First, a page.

@rumtscho So it was originally from lower Germany, but Dutch borrowed in the Middle Ages. Some of the modern words are from Dutch, others from lower German. The English word can be from either. It meant "little shed" originally in lower German, but its provenance cannot be traced further back.
 
@ElendilTheTall I have this problem sometimes too.
 
@ElendilTheTall Have we talked about the up arrow...
Besides, what stops you from walking through the tunnel?
 
We have, but we have also talked about Android, and then we have talked about my unwillingness to take up screen real estate with arrow buttons
What stops me from walking through the tunnel is a team of security guards
While my motto is usually 'keep walking briskly until someone points a gun', I have no desire to bring about the situation for the dubious pleasure of walking 23 miles and even then ending up only in Calais
 
at least you have the opportunity of driving to China without encountering security guys this side of Russia
which is more than your grandpa could do
@Cerberus Yes, I could follow the text. Even though some words were unclear. I wonder what a pompoen is, my only association is a hat pompom.
 
6:02 PM
My grandpa got to the far east by way of a troop ship as it happens. Russian security didn't signify
 
Ahh, the droid again.
I hear Calais is actually quite nice?
 
@ElendilTheTall was he invading Japan for silk and opium?
 
@rumtscho Pumpkin!
What is it in German/Bulgarian?
 
@Cerberus "en met epenthetische -m- voor labiale occlusief zoals in pompoen. " -> I don't see how this sentence includes a pumpkin
@Cerberus "pumpkin" is тиква (tikva), and pompom is помпон, pompon, but probably has synonyms
 
@rumtscho It does!
The -p- is a labial occlusive.
Occlusive because it stops the air, you can't say ppppp continuously.
Labial because you make it with your lips.
Ep-en-thetisch = in addition, in between, put.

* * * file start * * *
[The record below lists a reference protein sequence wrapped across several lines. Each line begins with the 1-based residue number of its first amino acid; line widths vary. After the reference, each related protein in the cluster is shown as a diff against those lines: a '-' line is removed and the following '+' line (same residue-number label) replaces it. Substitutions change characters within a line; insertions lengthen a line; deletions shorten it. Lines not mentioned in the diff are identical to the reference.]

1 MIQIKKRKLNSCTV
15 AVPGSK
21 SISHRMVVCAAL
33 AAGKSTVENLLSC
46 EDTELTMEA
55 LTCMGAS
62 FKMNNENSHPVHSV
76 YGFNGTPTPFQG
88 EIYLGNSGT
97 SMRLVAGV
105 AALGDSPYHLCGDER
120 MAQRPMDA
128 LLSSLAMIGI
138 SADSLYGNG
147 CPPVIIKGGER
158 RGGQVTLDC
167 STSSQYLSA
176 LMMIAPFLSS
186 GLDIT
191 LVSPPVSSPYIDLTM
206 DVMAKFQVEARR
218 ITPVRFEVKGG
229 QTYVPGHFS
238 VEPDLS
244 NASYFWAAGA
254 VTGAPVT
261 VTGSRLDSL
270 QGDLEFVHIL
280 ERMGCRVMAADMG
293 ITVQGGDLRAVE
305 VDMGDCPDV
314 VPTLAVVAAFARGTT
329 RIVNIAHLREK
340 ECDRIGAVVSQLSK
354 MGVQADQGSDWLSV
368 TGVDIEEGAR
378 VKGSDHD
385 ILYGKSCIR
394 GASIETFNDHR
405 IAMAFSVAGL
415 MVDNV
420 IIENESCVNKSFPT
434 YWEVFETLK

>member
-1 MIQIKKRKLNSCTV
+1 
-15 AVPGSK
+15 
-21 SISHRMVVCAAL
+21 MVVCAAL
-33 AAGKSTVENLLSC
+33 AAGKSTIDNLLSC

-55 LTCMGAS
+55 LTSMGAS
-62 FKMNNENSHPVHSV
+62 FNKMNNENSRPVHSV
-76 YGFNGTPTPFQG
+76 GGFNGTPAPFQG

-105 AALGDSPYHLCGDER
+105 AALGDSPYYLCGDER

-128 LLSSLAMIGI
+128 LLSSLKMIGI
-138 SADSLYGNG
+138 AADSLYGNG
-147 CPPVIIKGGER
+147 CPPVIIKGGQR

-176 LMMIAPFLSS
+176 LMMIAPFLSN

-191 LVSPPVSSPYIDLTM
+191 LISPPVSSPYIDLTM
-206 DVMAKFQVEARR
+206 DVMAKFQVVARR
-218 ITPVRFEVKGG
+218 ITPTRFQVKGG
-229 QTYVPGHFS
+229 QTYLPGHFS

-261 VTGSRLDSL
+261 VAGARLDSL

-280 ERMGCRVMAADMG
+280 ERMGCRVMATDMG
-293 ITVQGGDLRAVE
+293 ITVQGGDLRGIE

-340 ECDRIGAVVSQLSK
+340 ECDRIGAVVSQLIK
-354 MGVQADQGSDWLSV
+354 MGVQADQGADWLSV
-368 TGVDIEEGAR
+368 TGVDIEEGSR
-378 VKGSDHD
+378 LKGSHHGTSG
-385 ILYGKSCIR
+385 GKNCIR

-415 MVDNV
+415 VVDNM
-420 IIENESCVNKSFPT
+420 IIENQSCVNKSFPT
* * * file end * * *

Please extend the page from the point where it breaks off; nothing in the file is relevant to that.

So an additional -m- that you put in between.
 
6:06 PM
ah, they are comparing the sounds in kombuis to these in a pumpkin.
 
Yup.
 
Now I get it.
 
To explain why it has an m while other variants do not.
Maybe also subconsciously because they'd like to prepare pumpkin in a caboose, but...
 
now I wonder if pumpkin and pompom are related
maybe somebody looked and said "hey, that wide ball on top of your hat looks like a pumpkin"
 
@rumtscho no, he was liberating people (including my Dutch grandmother) from Japanese death camps
 
6:15 PM
@rumtscho I don't know, my guess would be no.
 
@ElendilTheTall your family has a colorful history, it seems
 
@cerberus Calais is a hole, as far as I recall
And not just because of the tunnel
@rumtscho perhaps. Plenty of people my age have grandfathers who fought in WW2 though.
 
but imprisoned foreign grandmothers?
 
Hah.
 
my own grandfather was in the army at the time. But as far as I know, he never took part in a battle.
 
6:19 PM
 
I don't think our army fought much at all
 
@rumtscho in fact, I have 3 sets of grandparents. How's that for intriguing
3 of whom I never met
 
@ElendilTheTall In today's nonnuclear families, nobody would bat a lash. But yes, it sounds intriguing for your grandparents' generation
@ElendilTheTall I hope you mean three individuals, not three sets :)
@Cerberus is this Christo?
 
@rumtscho Yes. I never met my paternal grandfather, or either biological grandparents
 
6:23 PM
@ElendilTheTall I'm sorry. Family is always worth knowing, even in the cases when you're better off not living with them.
How did you come by so many grandparents, was your father adopted? And which set is the soldier grandfather with the rescued grandmother?
 
@rumtscho What? It is Calais.
 
@Cerberus The most friendly explanation I can come up with for the "packed in plastic" part is that it is one of Christo's artworks. You know, the guy who packed the Reichstag in plastic.
 
My mother was adopted. She never knew her father, and her mother died when she was 14. My other grandfather died before I was born
The soldier and the Dutch lady adopted my mother
 
Ahh that Christo.
I thought the Count of Monte Christo.
 
@ElendilTheTall how romantic. And then their daughter met a Hungarian guy, and her son met a Scottish woman? Very cosmopolitan.
 
6:42 PM
No, my mother is Hungarian
 
07:00 - 13:0017:00 - 19:00